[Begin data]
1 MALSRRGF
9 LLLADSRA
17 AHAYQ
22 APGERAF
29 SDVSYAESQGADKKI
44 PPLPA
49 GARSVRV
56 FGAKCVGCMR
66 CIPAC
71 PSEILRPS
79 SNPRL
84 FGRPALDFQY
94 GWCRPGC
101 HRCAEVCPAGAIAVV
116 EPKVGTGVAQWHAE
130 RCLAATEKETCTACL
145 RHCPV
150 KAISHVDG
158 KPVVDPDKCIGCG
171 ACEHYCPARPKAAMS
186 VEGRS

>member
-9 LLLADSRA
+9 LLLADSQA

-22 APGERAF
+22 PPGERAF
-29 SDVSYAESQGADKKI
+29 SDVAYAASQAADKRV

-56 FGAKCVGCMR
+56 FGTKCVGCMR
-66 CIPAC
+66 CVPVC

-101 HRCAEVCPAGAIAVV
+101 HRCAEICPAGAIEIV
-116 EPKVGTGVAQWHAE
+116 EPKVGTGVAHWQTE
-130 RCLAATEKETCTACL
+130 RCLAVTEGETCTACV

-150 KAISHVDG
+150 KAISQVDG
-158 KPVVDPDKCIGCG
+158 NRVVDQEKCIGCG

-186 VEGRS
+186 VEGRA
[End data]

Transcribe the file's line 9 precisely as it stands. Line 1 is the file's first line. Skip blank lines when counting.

66 CIPAC